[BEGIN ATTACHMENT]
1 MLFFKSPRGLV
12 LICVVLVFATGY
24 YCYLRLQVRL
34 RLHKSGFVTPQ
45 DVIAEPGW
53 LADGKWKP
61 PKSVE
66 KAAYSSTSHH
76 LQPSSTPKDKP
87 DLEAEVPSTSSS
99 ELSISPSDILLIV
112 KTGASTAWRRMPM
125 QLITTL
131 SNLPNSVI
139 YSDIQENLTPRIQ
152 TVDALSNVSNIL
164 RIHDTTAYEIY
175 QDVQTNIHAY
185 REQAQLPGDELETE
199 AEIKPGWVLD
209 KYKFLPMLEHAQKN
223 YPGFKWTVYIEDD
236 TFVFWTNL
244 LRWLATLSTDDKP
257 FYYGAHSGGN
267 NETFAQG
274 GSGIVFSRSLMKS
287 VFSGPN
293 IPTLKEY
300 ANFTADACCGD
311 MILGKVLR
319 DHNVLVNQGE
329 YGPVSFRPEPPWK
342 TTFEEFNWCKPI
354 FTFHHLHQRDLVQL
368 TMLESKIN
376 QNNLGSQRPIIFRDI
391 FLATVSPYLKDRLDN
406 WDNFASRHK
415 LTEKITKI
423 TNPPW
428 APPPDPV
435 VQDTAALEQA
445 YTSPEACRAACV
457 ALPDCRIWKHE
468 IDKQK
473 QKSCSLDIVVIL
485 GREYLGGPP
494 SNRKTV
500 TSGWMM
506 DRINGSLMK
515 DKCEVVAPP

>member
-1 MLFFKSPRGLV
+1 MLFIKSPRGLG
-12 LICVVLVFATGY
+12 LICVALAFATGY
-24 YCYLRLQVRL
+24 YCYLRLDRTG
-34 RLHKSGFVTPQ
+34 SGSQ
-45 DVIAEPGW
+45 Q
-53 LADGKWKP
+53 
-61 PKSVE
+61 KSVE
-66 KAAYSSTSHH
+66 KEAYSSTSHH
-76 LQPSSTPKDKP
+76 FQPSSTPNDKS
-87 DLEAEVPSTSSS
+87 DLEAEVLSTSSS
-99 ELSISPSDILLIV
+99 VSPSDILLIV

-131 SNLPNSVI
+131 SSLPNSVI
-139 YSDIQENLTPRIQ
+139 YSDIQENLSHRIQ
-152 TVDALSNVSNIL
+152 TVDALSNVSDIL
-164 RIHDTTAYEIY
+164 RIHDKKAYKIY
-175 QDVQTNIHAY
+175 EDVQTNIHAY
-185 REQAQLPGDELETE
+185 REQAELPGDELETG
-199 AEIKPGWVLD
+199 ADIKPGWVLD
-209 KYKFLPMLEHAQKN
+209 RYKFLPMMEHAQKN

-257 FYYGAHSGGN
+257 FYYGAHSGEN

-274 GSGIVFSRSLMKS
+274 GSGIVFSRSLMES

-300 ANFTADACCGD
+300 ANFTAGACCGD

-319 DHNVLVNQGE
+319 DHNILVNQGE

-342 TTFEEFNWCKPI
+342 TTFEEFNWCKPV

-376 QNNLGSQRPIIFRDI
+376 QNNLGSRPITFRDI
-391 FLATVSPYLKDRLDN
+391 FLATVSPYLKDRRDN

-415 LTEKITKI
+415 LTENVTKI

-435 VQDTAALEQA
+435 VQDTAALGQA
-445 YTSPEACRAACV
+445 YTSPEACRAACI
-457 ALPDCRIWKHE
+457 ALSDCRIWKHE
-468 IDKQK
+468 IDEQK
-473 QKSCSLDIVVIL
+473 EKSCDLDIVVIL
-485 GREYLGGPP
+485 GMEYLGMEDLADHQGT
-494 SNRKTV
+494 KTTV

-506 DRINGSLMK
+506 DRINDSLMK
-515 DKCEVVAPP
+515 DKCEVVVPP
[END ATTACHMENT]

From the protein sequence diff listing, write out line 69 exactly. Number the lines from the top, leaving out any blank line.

+66 KEAYSSTSHH